Change is Afoot at the Lake Merced Boathouse
The Lake Merced Boathouse, which has been closed and in disrepair since 2003, is poised for potentially substantial changes.
On Thursday, Oct. 21, the San Francisco Recreation and Park Department will seek approval from the Recreation and Park Commission to issue a request for proposals from businesses interested in possibly operating out of the vacant building. The primary possibility discussed so far is to renovate the boathouse as a restaurant.
“The Lake Merced Boathouse is a fantastic facility with loads of potential,” said Elton Pon, a communications officer with the department.
“We are confident a suitable tenant will respond to this opportunity, someone with the vision to transform the boathouse into a citywide destination, but who also understands the importance of maintaining it as a community asset.”
The boathouse, which had been occupied by varied businesses for decades, was left vacant in 2003 after the final tenants closed their doors. The water levels at the lake had been steadily declining for many years, and 2003 found the water at record lows, which further emphasized the noticeably decreased recreational activity at the Lake. In 2002, an agreement to restore the lake to higher water levels was reached by the City, nearby golf courses and other municipalities that drew water from the aquifer that feeds the lake. The restoration of the levels has been a slow process, slower than originally believed. It was not until 2004, after the low levels of 2003, that progress was becoming obvious. Now, in the fall of 2010, and more than 7 years after the agreement, enough steady progress has been made to encourage Rec and Park that it’s time to put the boathouse back into operations.
As for community members, most agree that the boathouse should be put to use, but they are mindful of the past decades of confusion and stalled action over the management of Lake Merced’s water levels, water quality and recreation. As a result, many Lake Merced advocates express concern over the implications of the RFP.
In early 2000, the Lake Merced Task Force formed to address the concerns of users of the lake. Its primary goal: “to address the deterioration and the lake’s sustainability as one of San Francisco’s most valuable natural and recreational areas.”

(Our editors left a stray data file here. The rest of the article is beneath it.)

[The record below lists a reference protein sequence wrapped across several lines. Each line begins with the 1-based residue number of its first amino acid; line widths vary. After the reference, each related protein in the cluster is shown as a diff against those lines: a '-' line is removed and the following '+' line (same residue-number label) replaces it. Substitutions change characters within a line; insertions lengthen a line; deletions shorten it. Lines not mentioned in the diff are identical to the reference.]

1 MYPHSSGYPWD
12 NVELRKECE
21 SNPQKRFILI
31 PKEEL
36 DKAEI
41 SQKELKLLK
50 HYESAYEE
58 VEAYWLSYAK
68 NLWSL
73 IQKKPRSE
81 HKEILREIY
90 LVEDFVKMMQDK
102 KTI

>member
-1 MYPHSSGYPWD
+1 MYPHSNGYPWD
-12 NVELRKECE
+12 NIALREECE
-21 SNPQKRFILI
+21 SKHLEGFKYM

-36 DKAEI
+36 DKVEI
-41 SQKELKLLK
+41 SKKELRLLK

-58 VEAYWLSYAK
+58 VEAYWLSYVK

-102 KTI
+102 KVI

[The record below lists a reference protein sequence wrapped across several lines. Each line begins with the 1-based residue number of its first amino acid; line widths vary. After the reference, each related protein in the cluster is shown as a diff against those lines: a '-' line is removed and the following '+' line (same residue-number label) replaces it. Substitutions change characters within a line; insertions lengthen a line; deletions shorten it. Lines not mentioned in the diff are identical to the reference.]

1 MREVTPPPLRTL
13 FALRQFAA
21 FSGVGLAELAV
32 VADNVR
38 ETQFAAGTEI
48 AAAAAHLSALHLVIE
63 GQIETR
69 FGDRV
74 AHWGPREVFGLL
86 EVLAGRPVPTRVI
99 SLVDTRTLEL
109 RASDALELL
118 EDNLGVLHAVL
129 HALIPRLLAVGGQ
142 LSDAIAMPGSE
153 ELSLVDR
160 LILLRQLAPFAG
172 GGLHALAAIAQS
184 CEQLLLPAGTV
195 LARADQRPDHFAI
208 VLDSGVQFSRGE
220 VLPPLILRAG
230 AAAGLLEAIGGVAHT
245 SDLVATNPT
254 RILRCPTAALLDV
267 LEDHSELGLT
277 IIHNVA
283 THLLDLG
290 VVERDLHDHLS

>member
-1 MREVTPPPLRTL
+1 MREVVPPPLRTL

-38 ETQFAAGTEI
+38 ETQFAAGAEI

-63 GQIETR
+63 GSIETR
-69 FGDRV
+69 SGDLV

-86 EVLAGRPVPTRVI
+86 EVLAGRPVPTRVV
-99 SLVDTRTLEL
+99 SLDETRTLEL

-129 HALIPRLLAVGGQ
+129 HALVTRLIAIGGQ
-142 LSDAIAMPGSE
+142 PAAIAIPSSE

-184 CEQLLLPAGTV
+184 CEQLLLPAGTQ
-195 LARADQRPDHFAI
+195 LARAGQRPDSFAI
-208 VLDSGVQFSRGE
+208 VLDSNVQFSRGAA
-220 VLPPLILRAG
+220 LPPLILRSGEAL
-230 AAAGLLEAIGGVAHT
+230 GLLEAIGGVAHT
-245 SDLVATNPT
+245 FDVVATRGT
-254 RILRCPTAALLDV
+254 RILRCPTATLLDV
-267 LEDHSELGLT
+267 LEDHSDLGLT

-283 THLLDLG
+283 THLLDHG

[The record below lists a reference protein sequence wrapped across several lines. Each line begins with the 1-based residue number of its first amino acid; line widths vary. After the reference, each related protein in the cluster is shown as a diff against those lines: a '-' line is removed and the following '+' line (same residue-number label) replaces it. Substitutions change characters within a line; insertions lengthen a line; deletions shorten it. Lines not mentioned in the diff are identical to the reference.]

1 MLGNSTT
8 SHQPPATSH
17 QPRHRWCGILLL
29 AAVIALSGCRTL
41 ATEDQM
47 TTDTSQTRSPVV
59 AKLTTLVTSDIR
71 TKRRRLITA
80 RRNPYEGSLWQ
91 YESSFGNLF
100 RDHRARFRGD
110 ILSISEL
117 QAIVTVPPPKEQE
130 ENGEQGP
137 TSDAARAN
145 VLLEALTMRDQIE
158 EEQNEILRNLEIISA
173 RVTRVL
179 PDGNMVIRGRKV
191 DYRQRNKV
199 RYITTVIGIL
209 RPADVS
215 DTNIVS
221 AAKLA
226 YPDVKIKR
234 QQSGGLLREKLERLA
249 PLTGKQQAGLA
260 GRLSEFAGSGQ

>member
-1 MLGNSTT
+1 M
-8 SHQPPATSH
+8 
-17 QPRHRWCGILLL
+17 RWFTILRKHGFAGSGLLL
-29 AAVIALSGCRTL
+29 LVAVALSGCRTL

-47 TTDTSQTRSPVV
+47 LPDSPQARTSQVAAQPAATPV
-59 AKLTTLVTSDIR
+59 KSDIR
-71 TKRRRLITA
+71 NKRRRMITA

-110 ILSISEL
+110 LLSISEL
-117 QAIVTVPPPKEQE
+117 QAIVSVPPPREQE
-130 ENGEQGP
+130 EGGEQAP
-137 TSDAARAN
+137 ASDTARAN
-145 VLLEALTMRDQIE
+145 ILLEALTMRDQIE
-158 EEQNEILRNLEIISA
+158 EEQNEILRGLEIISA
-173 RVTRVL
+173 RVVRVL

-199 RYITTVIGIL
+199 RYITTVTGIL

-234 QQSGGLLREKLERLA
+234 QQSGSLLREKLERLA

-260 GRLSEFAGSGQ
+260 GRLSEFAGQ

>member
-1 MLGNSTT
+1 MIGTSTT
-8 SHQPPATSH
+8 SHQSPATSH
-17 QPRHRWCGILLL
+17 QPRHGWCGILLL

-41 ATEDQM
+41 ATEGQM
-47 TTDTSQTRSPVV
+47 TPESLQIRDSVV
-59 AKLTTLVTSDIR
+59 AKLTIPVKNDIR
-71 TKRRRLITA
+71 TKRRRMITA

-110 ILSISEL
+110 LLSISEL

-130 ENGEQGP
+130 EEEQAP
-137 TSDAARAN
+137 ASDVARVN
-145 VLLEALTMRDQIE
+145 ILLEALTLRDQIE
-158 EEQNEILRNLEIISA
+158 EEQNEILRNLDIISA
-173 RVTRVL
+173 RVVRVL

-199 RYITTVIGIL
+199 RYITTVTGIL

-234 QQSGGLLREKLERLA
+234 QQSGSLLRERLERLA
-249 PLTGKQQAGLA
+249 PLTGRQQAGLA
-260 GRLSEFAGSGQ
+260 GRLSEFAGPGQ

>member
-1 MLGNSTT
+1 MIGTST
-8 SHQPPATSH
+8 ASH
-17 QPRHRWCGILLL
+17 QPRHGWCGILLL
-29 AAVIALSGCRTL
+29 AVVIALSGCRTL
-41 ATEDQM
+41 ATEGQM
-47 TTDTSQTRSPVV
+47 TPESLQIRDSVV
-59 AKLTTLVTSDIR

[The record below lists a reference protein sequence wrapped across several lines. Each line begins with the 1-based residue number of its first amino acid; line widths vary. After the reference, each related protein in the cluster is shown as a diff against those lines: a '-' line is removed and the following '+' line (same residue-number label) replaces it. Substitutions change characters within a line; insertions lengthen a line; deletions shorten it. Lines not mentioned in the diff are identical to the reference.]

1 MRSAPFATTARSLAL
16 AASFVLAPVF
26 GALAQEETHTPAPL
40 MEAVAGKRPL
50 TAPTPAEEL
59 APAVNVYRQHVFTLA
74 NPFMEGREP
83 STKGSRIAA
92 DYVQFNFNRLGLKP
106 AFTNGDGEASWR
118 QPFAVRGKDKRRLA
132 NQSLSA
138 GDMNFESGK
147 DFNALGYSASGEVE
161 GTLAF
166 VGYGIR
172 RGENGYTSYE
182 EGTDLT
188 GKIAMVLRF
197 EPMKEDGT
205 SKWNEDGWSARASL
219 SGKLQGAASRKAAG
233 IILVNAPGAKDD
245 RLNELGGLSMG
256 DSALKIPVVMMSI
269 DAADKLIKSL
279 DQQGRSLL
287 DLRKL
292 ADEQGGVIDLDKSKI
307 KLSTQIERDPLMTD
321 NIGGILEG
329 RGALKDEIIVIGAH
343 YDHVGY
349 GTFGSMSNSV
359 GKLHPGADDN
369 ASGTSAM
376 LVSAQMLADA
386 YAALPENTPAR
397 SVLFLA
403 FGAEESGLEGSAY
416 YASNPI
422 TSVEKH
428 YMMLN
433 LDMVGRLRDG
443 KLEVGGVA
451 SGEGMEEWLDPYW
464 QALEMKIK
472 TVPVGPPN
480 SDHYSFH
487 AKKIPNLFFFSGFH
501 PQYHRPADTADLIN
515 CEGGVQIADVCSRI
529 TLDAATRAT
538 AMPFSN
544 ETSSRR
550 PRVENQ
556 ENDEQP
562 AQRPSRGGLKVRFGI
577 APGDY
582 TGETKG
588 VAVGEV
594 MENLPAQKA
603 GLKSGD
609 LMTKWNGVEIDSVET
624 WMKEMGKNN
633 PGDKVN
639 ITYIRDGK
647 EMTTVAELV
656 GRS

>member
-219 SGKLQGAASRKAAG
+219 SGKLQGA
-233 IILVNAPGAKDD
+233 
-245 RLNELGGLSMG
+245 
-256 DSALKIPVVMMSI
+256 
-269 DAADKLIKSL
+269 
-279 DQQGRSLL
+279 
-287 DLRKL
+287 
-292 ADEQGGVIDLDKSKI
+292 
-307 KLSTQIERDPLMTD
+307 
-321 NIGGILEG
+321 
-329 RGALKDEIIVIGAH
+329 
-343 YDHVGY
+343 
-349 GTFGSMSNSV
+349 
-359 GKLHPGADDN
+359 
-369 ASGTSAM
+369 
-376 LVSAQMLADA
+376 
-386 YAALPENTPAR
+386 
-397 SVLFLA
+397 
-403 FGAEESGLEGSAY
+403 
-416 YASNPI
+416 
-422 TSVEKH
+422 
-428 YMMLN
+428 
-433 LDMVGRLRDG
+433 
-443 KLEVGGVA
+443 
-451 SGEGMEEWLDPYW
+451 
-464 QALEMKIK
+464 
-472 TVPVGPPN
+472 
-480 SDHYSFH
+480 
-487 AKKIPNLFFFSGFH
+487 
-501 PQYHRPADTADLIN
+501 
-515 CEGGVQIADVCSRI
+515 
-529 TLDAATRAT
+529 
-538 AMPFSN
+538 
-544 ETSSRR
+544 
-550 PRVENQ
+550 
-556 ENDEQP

Dick Morton, a retired member of the Lake Merced Task Force, is worried that the “primary goal of the RFP is to generate revenue, and that the overall plan for the lake as a whole may not be taken into concern.”
The Recreation and Park Department’s budget hasn’t kept up with costs, and a concession at the boathouse could bring in badly needed funds.
Meanwhile, Isabel Wade, founder and former executive director of the Neighborhood Parks Council, is also concerned by what she interprets to be the narrow scope of the department’s focus.
“I think the RFP could and should be more comprehensive than just proposing a concession,” especially since there is already a community of rowers and boaters that use the boathouse on a regular basis, she said.
“A restaurant would be a great addition, but as many folks have mentioned, the building is a boathouse, not just a restaurant building. It would be ideal if we could come up with a plan for the facility that would improve boating and fishing programs at the lake, as well as provide a good restaurant for city residents and visitors,” Wade said.
Pon is quick to assert the willingness of the Recreation and Park Department to take all of the lake users into consideration.
“We have zero intention of making boaters’ lives more difficult. We will communicate and work with potential proposals to make sure construction plans take into account the need of other tenants,” he said.
Dick Allen, a rower and a founding member of the Lake Merced Task Force, is cautiously optimistic about the RFP.
“My primary concern is that none of the rowing programs at Lake Merced are interrupted,” Allen said. “I’m hopeful, and I’ve made it clear that [the rowers] have collective experience at Lake Merced that is an asset to the city, and we want to help.”
After the 90-day period during which the City will be accepting proposals, there will be three opportunities for the public to engage in the process before a tenant is selected.
“We all want the lights turned on at the boathouse,” said Allen. “We want to see something good happen there, for the entire lake community, with everyone working together.”
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